PART TWO, THOUGHTS ON TECHNIQUE AND INTERPRETATION

Musicality and Technique

What should the goal be for a performer, that is for the interpreter of a composition, i.e., the musical expression of another person? To interpret as closely as possible the composer's intentions, at least what the player believes are his intentions. How can one best accomplish this goal? First one should recognize this goal as such and then control the means that are absolutely necessary for its accomplishment.

In my opinion, a war exists between technique and musicality. It brings with it only confusion, and makes a great performance virtually impossible. If one understands that by musicality is meant that one recognizes the intentions of the composer, then the other half of the term-"technique"-can be explained as possessing the real means necessary for bringing these intentions to fruition.

It is clear that musicality has priority; but for that very reason one should value technique even more highly, because it alone makes it possible to do justice to a composition.

I fear that the words "virtuoso" and "technique" will be falsely understood and misused. The word "virtuoso" comes from virtus which means ability and should also characterize one who possesses the ability that is necessary for the interpretation of music. Virtuoso should be a title of honor, and I believe that even among the greatest names on the stage, only a few deserve it.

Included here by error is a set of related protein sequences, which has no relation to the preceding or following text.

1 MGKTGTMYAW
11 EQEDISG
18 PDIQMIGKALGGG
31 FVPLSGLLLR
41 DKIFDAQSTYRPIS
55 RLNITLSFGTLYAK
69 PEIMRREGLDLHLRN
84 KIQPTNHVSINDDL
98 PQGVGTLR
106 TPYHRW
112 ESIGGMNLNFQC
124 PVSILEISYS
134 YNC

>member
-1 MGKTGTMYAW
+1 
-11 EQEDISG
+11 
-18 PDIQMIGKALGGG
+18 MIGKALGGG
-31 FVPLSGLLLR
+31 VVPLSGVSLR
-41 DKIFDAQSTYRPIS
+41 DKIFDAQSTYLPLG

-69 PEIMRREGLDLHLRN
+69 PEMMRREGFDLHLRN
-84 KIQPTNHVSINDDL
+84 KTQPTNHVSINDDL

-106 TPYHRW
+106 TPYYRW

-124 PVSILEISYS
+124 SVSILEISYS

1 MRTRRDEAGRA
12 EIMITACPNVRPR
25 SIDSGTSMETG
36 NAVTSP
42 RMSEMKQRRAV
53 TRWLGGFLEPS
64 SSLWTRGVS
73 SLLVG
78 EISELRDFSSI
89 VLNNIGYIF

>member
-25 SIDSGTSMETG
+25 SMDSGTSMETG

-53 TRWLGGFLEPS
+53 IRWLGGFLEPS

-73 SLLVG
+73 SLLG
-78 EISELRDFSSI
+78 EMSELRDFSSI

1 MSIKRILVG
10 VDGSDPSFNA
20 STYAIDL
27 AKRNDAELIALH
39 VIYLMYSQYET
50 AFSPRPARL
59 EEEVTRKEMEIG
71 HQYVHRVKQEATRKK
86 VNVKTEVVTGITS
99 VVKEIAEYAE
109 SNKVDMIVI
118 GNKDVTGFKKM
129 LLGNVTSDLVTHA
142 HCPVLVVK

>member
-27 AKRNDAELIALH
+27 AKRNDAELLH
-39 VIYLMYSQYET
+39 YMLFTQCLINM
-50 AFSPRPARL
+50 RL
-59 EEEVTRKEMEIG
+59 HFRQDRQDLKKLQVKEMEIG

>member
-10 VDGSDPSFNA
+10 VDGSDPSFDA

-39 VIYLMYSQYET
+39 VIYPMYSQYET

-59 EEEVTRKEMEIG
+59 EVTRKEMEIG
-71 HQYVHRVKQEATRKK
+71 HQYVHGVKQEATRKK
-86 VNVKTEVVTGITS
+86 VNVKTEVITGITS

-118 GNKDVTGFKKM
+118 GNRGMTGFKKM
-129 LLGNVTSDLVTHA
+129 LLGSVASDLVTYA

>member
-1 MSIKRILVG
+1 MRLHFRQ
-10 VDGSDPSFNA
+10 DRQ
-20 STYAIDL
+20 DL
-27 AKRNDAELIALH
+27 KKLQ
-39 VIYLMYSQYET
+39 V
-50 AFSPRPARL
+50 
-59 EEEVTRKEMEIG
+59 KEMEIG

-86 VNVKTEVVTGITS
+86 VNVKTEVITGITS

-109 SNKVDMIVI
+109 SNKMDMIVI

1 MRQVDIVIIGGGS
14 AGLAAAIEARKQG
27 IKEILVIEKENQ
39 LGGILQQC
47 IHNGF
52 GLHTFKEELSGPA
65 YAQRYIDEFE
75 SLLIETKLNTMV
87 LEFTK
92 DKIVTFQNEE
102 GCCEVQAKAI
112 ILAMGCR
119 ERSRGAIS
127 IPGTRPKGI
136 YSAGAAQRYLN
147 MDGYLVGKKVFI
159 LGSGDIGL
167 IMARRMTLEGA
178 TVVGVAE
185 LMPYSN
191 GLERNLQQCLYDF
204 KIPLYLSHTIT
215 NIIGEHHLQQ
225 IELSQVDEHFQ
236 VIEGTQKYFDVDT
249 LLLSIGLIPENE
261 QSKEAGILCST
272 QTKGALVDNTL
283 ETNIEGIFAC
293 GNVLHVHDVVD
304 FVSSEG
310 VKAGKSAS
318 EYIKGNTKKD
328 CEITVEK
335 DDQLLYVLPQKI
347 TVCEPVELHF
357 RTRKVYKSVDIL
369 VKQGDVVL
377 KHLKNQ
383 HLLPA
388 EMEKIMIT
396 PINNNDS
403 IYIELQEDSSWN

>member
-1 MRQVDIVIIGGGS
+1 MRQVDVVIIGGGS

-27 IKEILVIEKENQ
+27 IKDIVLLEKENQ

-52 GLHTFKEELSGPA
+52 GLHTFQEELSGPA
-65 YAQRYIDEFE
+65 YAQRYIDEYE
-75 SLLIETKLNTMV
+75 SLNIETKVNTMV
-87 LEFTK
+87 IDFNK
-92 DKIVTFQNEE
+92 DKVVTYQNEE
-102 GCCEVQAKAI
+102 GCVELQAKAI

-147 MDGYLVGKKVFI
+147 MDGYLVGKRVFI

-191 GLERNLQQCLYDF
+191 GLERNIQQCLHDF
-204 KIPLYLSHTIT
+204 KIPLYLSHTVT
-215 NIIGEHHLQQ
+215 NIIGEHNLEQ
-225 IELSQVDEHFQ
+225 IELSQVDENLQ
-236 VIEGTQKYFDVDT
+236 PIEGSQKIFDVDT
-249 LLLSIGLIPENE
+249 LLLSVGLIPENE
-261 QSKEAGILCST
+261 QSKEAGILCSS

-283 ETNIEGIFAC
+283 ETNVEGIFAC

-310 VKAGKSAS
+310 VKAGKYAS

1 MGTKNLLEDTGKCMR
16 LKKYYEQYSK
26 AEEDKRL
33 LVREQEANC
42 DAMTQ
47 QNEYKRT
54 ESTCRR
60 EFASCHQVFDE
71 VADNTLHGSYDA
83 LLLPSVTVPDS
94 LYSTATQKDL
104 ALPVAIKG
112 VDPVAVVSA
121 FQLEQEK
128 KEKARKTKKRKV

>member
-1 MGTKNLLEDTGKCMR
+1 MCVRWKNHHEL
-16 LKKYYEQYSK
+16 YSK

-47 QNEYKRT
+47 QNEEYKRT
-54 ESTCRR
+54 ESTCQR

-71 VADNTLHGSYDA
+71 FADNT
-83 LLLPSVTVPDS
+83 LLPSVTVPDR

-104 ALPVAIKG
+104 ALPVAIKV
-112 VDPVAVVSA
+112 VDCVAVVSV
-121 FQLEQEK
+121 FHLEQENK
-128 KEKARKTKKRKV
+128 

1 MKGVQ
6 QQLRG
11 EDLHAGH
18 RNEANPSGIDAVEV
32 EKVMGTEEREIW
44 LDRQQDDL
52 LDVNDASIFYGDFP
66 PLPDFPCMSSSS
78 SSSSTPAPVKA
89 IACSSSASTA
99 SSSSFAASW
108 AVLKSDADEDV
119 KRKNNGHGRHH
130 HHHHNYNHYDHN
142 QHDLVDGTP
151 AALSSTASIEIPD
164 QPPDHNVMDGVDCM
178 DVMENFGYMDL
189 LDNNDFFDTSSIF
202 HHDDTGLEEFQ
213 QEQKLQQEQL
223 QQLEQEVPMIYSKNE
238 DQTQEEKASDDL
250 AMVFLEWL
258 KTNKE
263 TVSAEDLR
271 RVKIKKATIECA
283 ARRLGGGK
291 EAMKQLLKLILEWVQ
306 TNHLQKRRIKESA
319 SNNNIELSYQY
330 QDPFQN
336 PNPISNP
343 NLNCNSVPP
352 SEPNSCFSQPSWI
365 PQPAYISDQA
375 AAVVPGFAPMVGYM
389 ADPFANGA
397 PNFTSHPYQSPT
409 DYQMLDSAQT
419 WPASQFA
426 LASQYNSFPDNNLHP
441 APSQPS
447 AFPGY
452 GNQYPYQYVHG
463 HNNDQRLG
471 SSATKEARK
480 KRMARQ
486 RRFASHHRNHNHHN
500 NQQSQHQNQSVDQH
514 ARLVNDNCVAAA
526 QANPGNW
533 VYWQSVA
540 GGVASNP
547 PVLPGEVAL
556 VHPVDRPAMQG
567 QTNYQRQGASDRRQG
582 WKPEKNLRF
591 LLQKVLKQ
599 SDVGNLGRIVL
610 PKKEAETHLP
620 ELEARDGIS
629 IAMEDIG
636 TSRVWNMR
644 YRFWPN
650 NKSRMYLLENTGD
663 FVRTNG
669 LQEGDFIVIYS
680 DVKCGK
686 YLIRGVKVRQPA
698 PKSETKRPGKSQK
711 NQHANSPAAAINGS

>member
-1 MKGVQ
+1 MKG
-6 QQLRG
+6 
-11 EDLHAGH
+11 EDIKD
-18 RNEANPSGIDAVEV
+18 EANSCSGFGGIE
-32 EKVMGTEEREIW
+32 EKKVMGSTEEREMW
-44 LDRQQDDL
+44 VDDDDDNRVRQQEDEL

Virtuoso includes: the greatest ability, respect for a piece of art, and the ability to fit one's personality to the art work. How many of us have this? How many of us believe we have it, and are mistaken about it? And how many could have it if they were guided properly during their development?

The word "technique" is misused and misunderstood. I do not believe that I am mistaken when I maintain that technique means something entirely different: on a stringed instrument it usually means speed and intonation.

Proof that clarification of these terms is almost an absolute necessity is the fact that one always hears: X has a great amount of technique, but he is not a good musician, or: Y is a good chamber player, but he does not play violin, viola, or cello, as the case may be, well. What is really meant by such claims? Usually they mean something entirely different from what the words convey. If one maintains that someone has good technique, but he is not a good musician, then one must mean that the player can probably play quickly and clearly, but that he has no feeling for the music. Thus two or three or four factors are being taken into consideration which constitute only a small part of technique and....

Here Feuermann's notes come to an end.

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